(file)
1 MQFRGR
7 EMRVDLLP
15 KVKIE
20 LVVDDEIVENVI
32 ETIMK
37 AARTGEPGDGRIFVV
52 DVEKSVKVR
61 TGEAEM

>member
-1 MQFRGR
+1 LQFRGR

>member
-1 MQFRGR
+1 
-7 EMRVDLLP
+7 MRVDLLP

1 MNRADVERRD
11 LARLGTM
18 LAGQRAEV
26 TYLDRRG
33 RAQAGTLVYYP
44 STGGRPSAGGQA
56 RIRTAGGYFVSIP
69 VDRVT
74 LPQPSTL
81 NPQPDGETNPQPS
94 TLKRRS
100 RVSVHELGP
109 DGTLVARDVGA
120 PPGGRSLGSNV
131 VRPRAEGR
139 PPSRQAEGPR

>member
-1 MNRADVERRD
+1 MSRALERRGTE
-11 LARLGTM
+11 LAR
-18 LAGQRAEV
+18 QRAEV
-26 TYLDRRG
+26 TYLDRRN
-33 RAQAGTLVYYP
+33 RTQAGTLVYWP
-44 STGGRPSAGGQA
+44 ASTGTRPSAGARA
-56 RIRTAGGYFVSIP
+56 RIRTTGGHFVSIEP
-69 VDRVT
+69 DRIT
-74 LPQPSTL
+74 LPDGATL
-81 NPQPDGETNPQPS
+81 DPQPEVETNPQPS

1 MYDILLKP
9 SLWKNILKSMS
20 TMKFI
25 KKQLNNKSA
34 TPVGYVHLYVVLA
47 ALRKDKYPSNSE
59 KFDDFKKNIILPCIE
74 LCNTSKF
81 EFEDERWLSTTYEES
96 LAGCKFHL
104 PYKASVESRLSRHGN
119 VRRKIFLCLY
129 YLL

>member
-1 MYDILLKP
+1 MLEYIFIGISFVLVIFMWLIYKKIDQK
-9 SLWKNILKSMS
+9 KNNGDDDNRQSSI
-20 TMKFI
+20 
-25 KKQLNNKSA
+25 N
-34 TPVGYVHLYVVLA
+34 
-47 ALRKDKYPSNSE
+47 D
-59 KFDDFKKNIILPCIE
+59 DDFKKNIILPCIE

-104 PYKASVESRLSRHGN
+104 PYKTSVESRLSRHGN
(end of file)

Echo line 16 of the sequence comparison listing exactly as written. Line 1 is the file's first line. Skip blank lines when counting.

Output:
+7 MRVDLLP